Easy GPT2 fine-tuning with Hugging Face and PyTorch
I’m sharing a Colab notebook that illustrates the basics of this fine-tuning GPT2 process with Hugging Face’s Transformers library and PyTorch. It’s intended as an easy-to-follow introduction to using Transformers with PyTorch, and walks through the basics components and structure, specifically with GPT2 in mind. There are many ways of getting PyTorch and Hugging Face to work together, but I wanted something that didn’t stray too far from the approaches shown in the PyTorch tutorials.
You should understand the basics of PyTorch and how a training loop works before getting started. If you don’t, this official PyTorch tutorial serves as a solid introduction. Familiarity with the workings of GPT2 might be useful but isn’t required. I’ve liberally taken things from Chris McCormick’s BERT fine-tuning tutorial, Ian Porter’s GPT2 tutorial and the Hugging Face Language model fine-tuning script so full credit to them. Chris’ code has practically provided the basis for this script - you should check out his tutorial series for more great content about transformers and nlp.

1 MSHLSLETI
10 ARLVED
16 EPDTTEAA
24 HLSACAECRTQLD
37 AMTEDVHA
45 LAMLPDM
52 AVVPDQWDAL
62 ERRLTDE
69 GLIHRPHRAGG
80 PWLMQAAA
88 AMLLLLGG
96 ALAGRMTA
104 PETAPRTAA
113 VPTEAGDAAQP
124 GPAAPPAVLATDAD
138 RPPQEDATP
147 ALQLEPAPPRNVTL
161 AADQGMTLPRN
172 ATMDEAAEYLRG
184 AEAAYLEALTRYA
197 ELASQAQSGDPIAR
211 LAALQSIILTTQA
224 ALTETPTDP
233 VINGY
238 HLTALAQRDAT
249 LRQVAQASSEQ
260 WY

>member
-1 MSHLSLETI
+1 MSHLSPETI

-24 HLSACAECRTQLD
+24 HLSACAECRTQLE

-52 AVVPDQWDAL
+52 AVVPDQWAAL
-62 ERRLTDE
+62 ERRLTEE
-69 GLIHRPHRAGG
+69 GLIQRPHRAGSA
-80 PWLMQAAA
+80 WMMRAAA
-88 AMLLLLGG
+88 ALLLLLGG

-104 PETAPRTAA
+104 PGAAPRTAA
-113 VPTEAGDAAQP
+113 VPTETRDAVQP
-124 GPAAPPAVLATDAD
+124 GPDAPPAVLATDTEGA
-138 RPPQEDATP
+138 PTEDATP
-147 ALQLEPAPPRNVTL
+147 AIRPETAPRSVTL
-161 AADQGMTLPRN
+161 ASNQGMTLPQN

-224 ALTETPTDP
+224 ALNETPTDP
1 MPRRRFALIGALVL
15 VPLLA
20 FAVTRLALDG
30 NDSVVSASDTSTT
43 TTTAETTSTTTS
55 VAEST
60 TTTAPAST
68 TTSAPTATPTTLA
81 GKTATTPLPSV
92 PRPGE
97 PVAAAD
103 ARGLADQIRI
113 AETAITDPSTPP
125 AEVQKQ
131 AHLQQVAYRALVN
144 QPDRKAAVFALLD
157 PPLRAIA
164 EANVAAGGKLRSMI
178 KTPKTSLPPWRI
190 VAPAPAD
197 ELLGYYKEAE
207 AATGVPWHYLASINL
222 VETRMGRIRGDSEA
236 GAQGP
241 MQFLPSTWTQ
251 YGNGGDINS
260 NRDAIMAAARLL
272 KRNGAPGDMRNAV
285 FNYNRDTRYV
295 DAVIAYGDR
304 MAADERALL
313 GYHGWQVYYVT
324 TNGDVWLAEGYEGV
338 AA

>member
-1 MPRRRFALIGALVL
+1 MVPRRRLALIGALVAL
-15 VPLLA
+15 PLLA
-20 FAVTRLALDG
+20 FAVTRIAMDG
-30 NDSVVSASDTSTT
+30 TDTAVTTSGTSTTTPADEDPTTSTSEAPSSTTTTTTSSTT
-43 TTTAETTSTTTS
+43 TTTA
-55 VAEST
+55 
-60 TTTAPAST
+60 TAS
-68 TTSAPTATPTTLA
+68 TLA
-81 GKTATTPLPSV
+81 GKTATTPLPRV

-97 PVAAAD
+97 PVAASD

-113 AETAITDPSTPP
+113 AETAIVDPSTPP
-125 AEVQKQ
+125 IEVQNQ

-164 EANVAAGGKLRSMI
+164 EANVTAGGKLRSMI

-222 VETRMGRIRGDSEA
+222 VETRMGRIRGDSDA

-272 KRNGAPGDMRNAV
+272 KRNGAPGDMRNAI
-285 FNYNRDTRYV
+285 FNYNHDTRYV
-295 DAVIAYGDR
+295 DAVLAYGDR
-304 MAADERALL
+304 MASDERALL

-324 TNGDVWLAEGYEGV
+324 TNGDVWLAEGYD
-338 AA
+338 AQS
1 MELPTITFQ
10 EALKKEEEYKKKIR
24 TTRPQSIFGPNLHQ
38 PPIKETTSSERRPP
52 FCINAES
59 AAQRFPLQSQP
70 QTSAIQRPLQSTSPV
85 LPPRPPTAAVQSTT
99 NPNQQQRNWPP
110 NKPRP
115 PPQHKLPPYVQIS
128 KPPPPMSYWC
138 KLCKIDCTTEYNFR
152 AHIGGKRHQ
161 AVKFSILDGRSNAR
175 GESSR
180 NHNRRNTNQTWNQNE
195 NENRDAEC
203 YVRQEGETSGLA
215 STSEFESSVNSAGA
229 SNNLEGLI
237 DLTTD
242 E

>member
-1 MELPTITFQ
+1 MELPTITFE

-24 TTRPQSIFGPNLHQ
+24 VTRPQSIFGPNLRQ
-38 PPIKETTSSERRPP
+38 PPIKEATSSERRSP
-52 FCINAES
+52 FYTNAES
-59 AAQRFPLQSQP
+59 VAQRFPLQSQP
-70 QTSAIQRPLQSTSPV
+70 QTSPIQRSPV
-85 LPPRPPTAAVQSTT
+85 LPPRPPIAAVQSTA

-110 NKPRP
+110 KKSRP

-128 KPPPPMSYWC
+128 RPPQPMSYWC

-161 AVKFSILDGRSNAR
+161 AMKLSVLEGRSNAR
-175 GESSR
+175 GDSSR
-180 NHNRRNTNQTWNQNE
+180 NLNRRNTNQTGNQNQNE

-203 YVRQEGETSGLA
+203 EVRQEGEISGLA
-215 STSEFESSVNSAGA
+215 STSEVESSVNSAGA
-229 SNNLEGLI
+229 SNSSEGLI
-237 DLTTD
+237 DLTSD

I should mention what the script doesn’t cover:
- Using the nlp library to load in the dataset and setting up the training workflow, which looks to streamline things rather nicely.
- Accumulated gradients - this gives larger effective batch sizes than Colab allows (GPT2 is a large model, and anything more than a batch size of 2 would be enough to get a CUDA out of memory error on Colab).
- Freezing layers. This is the process of only changing the parameters in selected layers, made famous by the ULMFit process.
- Using ‘past’ when generating text. This takes in the previous state when generating successive items of text. I didn’t need it.
- Tensor packing. This is a neat way of fitting in as much training data in each batch.
- Hyperparameter search. I settled quickly on values that seemed to produce decent values, without checking if they were optimal.
Even if that doesn’t mean anything to you now, you might find yourself wondering about some of it later.
Lastly, it’s worth noting that the Transformers library can change considerably, without much warning or record in the documentation. If something doesn’t match what you see in the docs, it’s likely that things have moved on.